AB - This study evaluated the acceptability of a supportive model of follow-up. One hundred and twelve women recovering from breast cancer were randomised to receive standard breast clinic aftercare (Control n = 56) or on demand by open access aftercare by breast care nurses (Intervention n = 56). Participants attended a support-based psycho-educational programme delivered in four half-day group sessions. Three quality of life questionnaires (EORTC QLQ-C30, QLQ-BR23, HADS) were administered at baseline and 6-monthly intervals for 2 years. Multilevel linear regression modelling methods were used for evaluation. Age was found to be a statistically significant predictor of quality of life in several sub-scales. Increasing age was negatively associated with sexual functioning, systematic therapy side effects and physical functioning, and positively associated with future perspective. Aftercare assignment was not found to be a statistically significant predictor. Women treated for early breast cancer were not disadvantaged by allocation to the open access supportive care model in terms of quality of life experienced. The model for follow-up was demonstrated to be a feasible alternative to routinised hospital-based follow-up and adds to the evidence for stratified follow-up for low-risk cancer patients, incorporating self-management education. Stratified follow-up pathways are viewed as a preferable approach.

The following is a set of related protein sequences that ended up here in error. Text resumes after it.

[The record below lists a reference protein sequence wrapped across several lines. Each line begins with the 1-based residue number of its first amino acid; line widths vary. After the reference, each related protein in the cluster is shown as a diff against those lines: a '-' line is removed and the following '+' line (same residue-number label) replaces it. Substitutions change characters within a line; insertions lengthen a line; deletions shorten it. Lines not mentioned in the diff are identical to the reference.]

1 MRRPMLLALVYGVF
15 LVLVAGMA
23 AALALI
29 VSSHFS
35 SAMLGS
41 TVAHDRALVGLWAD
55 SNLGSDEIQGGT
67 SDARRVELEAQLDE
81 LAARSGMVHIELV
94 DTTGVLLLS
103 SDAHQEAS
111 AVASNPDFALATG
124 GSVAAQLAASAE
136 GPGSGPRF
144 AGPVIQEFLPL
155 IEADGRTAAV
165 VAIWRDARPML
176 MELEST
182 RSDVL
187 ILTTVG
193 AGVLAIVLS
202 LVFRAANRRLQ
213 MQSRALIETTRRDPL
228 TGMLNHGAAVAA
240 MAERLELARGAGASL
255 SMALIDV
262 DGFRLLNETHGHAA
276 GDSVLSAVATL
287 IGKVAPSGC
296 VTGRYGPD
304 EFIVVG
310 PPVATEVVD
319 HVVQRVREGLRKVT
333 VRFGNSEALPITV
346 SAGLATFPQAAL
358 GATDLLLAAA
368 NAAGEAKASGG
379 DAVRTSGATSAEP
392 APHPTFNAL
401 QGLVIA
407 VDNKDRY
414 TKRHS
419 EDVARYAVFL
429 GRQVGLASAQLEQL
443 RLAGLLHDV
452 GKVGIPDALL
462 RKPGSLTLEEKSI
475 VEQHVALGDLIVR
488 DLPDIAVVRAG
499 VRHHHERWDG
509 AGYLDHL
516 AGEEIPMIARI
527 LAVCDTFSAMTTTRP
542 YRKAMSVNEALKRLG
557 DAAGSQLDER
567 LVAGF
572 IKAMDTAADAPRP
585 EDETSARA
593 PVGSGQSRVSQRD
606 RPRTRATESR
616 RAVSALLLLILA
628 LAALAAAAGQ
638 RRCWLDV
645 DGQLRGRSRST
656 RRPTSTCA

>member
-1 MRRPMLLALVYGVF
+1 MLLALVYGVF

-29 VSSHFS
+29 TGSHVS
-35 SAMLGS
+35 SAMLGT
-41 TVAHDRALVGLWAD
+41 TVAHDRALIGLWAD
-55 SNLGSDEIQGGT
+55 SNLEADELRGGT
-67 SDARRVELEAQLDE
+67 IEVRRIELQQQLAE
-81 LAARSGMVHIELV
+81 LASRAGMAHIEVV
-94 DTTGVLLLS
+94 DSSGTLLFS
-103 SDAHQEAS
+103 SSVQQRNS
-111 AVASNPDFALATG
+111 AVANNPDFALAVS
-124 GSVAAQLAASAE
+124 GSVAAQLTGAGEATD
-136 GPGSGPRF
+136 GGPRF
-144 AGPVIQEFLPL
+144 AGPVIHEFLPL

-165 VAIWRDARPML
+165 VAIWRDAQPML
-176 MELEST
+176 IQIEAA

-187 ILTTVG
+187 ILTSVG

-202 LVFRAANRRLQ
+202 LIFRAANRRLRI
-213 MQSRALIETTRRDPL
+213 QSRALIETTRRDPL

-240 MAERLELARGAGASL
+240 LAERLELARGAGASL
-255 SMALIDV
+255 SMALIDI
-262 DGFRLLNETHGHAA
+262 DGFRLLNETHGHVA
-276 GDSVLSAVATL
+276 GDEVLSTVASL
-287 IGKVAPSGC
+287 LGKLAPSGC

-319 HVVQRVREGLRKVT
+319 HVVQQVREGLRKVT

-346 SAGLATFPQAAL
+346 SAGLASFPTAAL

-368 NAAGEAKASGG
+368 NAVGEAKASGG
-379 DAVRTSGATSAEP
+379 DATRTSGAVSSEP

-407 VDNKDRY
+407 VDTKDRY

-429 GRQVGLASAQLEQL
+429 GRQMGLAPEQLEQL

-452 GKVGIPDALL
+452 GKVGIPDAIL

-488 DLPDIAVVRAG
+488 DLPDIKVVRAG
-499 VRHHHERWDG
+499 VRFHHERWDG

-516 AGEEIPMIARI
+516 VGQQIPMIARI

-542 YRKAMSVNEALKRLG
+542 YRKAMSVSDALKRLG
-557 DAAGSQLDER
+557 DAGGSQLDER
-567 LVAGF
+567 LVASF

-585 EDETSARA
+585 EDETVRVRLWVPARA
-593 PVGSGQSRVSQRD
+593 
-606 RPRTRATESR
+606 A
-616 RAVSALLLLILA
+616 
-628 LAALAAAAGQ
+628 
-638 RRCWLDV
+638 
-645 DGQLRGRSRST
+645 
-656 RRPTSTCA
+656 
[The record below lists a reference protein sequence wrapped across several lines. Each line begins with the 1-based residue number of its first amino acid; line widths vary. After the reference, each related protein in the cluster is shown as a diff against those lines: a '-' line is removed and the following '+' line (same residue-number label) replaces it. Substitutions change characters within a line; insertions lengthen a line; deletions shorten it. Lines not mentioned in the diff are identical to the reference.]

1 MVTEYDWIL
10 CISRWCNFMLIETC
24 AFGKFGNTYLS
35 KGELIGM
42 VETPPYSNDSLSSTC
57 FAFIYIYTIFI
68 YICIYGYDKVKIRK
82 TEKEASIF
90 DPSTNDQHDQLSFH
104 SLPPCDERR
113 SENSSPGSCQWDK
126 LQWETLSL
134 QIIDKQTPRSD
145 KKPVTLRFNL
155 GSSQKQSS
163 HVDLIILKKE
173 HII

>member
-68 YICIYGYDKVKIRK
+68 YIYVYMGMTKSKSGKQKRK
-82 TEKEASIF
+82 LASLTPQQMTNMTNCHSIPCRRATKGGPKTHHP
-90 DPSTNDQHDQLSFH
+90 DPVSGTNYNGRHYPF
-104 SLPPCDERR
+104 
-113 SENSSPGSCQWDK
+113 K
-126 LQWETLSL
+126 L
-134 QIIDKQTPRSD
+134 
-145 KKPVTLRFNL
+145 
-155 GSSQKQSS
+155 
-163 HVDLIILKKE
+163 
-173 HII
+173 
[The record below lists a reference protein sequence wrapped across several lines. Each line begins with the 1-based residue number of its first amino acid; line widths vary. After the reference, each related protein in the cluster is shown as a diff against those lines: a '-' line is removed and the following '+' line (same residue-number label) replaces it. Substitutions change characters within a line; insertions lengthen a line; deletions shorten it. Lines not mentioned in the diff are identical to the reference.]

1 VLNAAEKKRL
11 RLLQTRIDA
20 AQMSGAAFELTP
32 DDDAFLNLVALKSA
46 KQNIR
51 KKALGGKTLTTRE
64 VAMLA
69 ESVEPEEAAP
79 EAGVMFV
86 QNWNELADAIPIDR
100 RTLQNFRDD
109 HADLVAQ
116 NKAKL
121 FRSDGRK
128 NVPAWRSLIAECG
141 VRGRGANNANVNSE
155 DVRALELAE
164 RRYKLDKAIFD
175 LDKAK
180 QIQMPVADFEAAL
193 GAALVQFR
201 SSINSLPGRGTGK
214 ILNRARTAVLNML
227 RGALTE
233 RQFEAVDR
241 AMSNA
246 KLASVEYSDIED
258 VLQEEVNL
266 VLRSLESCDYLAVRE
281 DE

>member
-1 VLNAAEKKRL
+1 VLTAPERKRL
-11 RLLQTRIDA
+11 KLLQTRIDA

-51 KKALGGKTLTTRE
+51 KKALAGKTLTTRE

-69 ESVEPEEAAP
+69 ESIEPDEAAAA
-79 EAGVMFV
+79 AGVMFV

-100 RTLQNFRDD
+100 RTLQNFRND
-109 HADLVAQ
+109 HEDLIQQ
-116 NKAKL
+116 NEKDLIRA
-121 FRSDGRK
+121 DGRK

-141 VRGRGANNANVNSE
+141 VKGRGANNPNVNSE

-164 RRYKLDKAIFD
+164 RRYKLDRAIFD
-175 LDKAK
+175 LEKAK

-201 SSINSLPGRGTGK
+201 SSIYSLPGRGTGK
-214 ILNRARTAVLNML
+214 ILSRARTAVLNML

UR - http://www.scopus.com/inward/record.url?scp=84992451539&partnerID=8YFLogxK

    U2 - 10.1111/ecc.12577

    DO - 10.1111/ecc.12577

    M3 - Article

    VL - 26

    SP - 1

    EP - 9

    JO - European Journal of Cancer Care

    JF - European Journal of Cancer Care

    SN - 0961-5423

    IS - 4

    ER -